Where Are the Smokers When We Really Need Them?

March 19, 2012

I am often amused by the consequences of the Law of Unintended Consequences:

The law of unintended consequences, often cited but rarely defined, is that actions of people—and especially of government—always have effects that are unanticipated or unintended.
The Concise Encyclopedia of Economics 

Recently Newsweek ran a story titled Is Boeing’s 737 an Airplane Prone to Problems? In brief, Newsweek cites several cases in which the outer skin of a Boeing 737 separated during flight. Rapid decompression of the cabin ensued, creating an in-flight emergency. In the 1988 case of an Aloha Airlines flight a large section of the forward upper fuselage blew completely off the aircraft, falling into the ocean along with a flight attendant. Seven passengers were seriously injured, but the pilots managed to land what was left of the aircraft.


In April 2011, a 5 foot by 9 inch section of the fuselage of a Southwest Airlines 737 peeled off over California. The plane landed safely with no serious injuries to passengers or crew.

In both cases the sudden decompressions were brought on by the failure of lap joints where skin sections are joined to each other, and to the airframe, by rivets and some glue. Every time a transport aircraft takes to the air, it is pressurized so that the passengers don’t suffocate. At 35,000 feet in an unpressurized airplane, passengers would be unconscious in half a minute and dead in about 10, so pressurizing is generally considered good for business.

But, over time, pressurizing takes its toll on aircraft since the skin stretches and contracts with each pressurization and depressurization. Aircraft have to be inspected regularly to ensure that these pressurization cycles have not elongated the rivet holes attaching the skin. Once elongated, these holes are weakened, creating the possibility of a decompression.

So how do the smokers figure in to all of this? Prior to April 1998, when smoking was banned on all US flights, aircraft inspectors would just look for skin joint rivets that had nicotine stains around them, a sure sign the joint was leaking and in need of repair.


IQs and Chronic Poverty

March 4, 2012

The Huffington Post recently published an article by Tom Zeller, Jr., “For America’s Least Fortunate, the Grip of Poverty Spans Generations.” It’s a long piece worth reading. Quoting social scientists and politicians, Zeller cites the familiar litany of reasons for persistent poverty:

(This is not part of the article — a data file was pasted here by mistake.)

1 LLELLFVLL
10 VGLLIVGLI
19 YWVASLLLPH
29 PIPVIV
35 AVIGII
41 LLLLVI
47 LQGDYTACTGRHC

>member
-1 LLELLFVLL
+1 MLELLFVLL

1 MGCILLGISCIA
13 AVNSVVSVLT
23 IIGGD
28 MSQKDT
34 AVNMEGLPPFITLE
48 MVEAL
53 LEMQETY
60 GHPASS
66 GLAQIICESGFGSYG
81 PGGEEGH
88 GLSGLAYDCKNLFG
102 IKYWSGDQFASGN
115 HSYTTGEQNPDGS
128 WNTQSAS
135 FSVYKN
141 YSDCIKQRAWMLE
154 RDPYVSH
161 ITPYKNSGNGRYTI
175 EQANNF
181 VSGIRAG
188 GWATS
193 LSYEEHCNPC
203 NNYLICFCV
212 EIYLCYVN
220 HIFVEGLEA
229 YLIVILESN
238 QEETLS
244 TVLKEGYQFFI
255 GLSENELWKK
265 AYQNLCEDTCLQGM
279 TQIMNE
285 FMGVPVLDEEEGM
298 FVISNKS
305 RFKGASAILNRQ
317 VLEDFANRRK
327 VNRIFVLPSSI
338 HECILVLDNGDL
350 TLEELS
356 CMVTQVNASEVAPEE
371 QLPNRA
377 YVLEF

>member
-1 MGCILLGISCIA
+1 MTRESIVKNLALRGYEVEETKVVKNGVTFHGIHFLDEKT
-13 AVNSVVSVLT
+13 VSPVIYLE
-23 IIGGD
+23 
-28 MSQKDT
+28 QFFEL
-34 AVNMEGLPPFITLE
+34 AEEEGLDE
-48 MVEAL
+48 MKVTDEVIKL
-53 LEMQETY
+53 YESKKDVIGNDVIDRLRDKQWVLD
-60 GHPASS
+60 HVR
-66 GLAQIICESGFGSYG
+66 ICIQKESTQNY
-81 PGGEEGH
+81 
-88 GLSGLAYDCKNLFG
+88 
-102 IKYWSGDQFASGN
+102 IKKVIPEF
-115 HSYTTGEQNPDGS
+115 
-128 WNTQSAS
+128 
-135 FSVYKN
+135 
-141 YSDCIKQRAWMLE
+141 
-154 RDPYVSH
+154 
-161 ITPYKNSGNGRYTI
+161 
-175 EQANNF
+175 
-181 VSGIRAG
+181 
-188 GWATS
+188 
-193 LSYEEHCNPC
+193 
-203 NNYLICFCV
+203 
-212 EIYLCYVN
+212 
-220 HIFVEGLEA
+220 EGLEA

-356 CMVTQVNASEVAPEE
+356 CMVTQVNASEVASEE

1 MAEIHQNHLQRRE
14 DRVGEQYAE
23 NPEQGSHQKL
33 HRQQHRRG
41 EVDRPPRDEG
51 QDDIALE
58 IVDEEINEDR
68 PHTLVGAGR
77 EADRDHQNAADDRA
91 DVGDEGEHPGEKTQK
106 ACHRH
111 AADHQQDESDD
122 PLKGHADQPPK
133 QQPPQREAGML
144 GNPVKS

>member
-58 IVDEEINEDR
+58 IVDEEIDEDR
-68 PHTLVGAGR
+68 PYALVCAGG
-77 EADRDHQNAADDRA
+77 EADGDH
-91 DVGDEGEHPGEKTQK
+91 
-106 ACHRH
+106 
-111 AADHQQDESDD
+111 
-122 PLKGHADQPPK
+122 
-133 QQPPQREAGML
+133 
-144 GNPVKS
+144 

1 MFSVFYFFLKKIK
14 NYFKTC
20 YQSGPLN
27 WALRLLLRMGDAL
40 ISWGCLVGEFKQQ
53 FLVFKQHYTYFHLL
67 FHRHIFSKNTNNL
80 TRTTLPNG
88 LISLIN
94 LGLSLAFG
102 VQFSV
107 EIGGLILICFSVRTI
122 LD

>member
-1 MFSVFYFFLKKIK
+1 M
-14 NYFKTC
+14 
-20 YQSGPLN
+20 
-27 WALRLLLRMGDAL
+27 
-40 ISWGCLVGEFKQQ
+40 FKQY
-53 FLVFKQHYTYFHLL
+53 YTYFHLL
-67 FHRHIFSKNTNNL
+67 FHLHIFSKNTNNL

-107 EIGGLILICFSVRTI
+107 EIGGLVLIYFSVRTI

• Multiple teen pregnancies
  • Dropping out of school
  • Lack of economic mobility
  • Dependent children
  • Drug addiction
  • Single-parent households
  • Culture of poverty
  • Teen pregnancy
  • Inability to delay gratification
  • High crime rates
  • Poor health outcomes
  • Competition from more highly-educated workers displaced by a poor economy
  • Impoverished neighborhoods
  • Born into poverty
  • Lack of male role models
  • Criminal records
  • Failing schools
  • Broken families
  • Lack of jobs
  • Violence
  • Failure of character
  • Dependence on government largesse
  • Lack of work ethic

Missing from this Dickensian list is the most important factor: Low IQ.

In our politically correct, “everyone can be president (or veterinarian or pediatrician)” society, few are willing to point out that low intelligence is a major impediment to success.

Consider this: Twenty-five percent of our population have IQs that are slightly low (below 90) to very low. Another 25% have IQs that are slightly high (above 110) to very high. When we compare these two groups we find that those with the lower IQs are:

  • Two and one-half times as likely to be unemployed
  • Almost twice as likely to be divorced within 5 years of marriage
  • Eight times as likely to have children with IQs below 80
  • Nine times as likely to live in poverty
  • Fourteen times as likely to be imprisoned
  • Twenty-four times as likely to be chronic welfare recipients
  • Two hundred and twenty-five times as likely to drop out of high school

(These data are extracted from The Bell Curve, a 1994 book by Harvard psychologist Richard J. Herrnstein and political scientist Charles Murray. The book evoked a shitstorm of controversy when it was published. Few universities have chosen to place it on their required reading lists).

I’m as uncomfortable with these data as you are. Unfortunately, I think Ron White was right when he said, “You can’t fix stupid.”